Newcastle rail supporters rally to save line before it closes between Wickhma and Newcastle on Boxing Day

Save the rail protesters rally in Pacific Park and Civic Park on Sunday. Save Our Rail president Joan Dawson with opposition leader John Robertson.
Save the rail protesters rally in Pacific Park and Civic Park on Sunday. Save Our Rail president Joan Dawson with opposition leader John Robertson.

ABOUT 2000 rail supporters rallied in the city on Sunday in a last-minute effort to save the Newcastle rail line.

Earlier this month  Premier Mike Baird and state Transport Minister Gladys Berejiklian were in town to stamp their commitment on a promise to truncate the rail on Boxing Day.

However, community groups such as  Save Our Rail, the Newcastle Inner City Residents Alliance (NICRA) and the Throsby Villages Alliance rallied in protest at the rail cut and new high-rise developments.

Many residents, along with the state opposition, say the government has no legal basis to cut the rail.

Protesters rally in Pacific Park to march down Hunter Street to Civic Park

Protesters rally in Pacific Park to march down Hunter Street to Civic Park

Hunter Concerned Citizens group spokesman David Blyth said the state government had intentionally drip-fed information to Newcastle residents with their plans for the city, which include several high-rise apartment blocks in the CBD and a number of developments along the existing rail corridor. 

He said many Newcastle residents were only now realising what the rail cut and the proposed high-rise buildings would mean for the city.

‘‘Commuters from the Central Coast, Maitland and the Hunter will be seriously disadvantaged. Many will be forced into cars, resulting in traffic gridlock,’’ he said.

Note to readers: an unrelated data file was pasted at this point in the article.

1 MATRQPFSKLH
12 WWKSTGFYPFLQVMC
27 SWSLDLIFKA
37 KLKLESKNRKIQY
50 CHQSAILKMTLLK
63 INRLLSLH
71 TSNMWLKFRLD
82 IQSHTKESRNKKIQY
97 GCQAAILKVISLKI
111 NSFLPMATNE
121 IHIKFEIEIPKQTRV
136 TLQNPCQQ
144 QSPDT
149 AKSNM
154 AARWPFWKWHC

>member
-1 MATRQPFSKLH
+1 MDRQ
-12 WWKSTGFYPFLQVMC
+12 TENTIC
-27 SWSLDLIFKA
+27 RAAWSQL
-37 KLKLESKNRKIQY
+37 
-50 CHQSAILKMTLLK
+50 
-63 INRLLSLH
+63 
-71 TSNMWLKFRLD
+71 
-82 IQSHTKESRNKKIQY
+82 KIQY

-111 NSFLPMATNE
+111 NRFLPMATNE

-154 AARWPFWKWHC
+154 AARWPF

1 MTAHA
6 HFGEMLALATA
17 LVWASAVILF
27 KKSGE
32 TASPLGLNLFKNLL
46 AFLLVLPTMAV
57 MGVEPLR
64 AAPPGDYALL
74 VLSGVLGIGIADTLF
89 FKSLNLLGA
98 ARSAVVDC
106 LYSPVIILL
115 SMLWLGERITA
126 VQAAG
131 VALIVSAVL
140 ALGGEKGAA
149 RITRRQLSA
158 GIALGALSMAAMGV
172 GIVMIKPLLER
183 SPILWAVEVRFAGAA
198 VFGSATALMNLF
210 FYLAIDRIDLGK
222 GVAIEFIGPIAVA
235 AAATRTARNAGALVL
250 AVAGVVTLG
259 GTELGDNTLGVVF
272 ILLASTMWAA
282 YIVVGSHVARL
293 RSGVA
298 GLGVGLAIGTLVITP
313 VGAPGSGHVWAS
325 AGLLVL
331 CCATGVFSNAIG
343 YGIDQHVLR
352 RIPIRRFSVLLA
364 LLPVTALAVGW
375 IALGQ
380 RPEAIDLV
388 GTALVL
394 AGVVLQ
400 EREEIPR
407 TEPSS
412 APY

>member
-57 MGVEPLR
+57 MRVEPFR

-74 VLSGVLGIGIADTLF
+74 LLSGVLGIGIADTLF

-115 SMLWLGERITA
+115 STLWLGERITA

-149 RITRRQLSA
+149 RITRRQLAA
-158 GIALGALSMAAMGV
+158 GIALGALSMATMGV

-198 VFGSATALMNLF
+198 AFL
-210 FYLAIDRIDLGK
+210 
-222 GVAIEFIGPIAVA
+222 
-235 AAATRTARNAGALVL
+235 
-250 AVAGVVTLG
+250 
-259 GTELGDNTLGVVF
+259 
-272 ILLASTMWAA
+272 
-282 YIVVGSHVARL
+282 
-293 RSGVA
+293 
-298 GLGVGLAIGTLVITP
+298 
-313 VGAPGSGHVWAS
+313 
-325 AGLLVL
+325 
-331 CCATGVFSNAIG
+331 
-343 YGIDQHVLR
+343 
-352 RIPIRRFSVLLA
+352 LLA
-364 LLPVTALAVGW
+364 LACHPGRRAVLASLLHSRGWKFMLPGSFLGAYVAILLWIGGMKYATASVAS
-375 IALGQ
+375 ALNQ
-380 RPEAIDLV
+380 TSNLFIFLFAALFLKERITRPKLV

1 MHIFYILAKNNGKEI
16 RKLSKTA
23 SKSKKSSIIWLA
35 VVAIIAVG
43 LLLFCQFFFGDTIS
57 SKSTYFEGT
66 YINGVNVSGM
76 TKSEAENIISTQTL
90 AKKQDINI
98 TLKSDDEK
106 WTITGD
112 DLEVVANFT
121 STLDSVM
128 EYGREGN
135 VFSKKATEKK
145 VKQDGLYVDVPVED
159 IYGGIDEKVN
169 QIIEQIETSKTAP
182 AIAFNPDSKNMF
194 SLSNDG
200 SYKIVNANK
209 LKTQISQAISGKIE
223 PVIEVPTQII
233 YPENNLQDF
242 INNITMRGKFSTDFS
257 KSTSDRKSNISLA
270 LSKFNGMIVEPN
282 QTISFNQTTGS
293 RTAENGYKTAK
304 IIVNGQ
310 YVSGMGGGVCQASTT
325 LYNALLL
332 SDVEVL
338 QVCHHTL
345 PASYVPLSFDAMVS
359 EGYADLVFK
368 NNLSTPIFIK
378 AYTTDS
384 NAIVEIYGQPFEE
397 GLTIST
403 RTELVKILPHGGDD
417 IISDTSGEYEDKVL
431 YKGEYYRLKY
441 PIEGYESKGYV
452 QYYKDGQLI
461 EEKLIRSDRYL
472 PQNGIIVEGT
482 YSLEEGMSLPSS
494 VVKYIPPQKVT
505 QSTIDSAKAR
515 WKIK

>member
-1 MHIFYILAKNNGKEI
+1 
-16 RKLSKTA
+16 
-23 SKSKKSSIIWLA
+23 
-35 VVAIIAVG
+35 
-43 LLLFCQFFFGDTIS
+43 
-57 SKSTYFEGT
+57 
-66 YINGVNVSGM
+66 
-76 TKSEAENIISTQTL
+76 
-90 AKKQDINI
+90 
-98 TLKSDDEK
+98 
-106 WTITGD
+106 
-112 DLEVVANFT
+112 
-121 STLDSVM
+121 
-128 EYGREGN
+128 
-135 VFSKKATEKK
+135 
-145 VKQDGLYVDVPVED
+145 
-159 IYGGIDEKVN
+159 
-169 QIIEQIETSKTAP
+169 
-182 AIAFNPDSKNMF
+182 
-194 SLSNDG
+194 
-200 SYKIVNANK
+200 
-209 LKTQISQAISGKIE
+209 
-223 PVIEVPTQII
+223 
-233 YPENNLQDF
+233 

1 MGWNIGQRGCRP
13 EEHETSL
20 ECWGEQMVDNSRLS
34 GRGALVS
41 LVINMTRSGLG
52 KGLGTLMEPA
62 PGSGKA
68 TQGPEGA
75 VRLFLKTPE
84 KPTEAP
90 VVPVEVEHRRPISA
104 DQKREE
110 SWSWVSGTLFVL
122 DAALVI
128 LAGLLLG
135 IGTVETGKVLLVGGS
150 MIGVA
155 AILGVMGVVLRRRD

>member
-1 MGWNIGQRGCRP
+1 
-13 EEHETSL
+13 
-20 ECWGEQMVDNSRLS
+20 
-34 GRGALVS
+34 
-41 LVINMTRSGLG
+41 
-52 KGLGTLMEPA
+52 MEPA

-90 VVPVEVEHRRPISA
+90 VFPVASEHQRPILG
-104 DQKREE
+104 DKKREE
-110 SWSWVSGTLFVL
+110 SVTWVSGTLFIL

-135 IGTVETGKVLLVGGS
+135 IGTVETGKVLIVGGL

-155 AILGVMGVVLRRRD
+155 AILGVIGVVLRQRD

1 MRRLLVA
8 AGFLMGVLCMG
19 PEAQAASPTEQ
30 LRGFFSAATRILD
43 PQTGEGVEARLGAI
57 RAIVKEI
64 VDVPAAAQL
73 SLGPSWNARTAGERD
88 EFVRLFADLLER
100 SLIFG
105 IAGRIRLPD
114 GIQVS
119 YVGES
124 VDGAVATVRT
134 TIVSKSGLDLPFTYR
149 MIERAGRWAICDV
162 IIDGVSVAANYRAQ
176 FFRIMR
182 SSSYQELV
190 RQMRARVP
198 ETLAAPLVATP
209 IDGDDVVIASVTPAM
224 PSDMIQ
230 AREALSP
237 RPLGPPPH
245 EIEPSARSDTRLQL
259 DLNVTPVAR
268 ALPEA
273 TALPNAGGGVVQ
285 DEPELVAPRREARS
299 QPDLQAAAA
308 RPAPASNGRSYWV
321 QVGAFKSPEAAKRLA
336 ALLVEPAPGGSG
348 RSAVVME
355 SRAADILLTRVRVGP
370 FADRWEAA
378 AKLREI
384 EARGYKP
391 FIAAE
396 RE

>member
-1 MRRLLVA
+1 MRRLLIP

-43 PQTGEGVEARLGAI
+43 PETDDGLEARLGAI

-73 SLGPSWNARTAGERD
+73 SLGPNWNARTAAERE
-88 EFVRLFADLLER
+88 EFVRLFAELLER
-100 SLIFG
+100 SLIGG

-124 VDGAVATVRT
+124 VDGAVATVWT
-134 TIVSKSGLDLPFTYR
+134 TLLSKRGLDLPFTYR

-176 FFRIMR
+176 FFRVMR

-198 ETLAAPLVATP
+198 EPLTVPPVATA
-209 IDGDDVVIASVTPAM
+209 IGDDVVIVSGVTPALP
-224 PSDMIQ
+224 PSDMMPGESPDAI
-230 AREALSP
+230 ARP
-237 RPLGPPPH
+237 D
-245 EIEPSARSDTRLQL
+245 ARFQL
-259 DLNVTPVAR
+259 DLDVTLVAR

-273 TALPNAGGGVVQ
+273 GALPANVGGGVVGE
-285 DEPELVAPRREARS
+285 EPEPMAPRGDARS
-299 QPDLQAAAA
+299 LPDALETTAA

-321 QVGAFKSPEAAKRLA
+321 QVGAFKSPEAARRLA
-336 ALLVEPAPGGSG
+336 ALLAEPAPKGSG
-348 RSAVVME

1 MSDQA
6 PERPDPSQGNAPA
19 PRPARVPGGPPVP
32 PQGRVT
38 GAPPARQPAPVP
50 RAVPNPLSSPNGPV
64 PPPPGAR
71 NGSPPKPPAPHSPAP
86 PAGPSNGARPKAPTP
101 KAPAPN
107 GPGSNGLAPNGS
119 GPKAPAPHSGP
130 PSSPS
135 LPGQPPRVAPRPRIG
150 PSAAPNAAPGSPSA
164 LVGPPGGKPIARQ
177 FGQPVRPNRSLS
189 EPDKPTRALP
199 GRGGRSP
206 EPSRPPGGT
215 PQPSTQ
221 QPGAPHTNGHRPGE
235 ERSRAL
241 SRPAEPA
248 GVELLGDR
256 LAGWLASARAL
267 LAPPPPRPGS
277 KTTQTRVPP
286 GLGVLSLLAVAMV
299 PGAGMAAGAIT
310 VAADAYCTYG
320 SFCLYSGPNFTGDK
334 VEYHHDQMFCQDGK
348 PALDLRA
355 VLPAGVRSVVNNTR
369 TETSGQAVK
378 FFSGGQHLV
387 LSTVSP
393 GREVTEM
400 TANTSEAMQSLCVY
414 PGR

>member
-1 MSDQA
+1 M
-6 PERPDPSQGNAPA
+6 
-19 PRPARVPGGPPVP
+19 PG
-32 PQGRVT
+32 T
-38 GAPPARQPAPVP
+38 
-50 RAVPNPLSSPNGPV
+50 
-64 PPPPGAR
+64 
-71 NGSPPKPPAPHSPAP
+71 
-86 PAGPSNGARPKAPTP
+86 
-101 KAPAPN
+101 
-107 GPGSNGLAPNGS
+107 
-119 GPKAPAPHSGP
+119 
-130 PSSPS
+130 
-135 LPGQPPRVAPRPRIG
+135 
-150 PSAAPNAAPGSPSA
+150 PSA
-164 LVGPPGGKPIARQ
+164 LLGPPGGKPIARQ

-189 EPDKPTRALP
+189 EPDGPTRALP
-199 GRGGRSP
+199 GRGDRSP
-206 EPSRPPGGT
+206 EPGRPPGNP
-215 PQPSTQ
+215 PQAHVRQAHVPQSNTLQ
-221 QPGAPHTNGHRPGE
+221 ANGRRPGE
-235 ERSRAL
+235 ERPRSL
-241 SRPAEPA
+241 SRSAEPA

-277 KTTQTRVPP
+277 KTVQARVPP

‘‘There will be hundreds of extra buses on the roads and travel time from Hamilton to the city will treble.’’

The high-rise buildings  would cause shadows throughout the city.

Council does U-turn

NEWCASTLE council will write to  NSW Premier Mike Baird informing him that it no longer supports the cutting of the Newcastle rail line.

The elected council has supported the state government’s urban renewal project during several votes over the past year, which included a transport interchange at Wickham.

However, the make-up of the council changed since the resignation of Jeff McCloy and the election of Nuatali Nelmes as lord mayor.

Labor councillors put forward a motion at last Tuesday’s meeting supporting the retention of the rail line. 

The council’s transport plan aims to increase public transport usage by 400 per cent. Reports by the state government predict train patronage will drop significantly once the rail line is cut. 

Details guarded

THE finer details surrounding the removal of the heavy rail line into Newcastle are being kept under wraps by the state government. 

Last week the Newcastle Herald revealed contaminants are still likely to be under the rail tracks, including asbestos. 

The state government is yet to to release a ‘‘residual corridor management plan’’, a condition of the project’s approval. Work on the truncation is officially meant to start on Boxing Day. Workers started to cut the line at Wickham  last Sunday then welded it back together again.  

Ten cabins were installed behind platform 1 at Hamilton station NSW TrainLink staff  while new overhead wiring structures were  built between Hamilton and Wickham stations.

As The Star went to print, the new bus timetable to replace the heavy rail trains had still not been released.  

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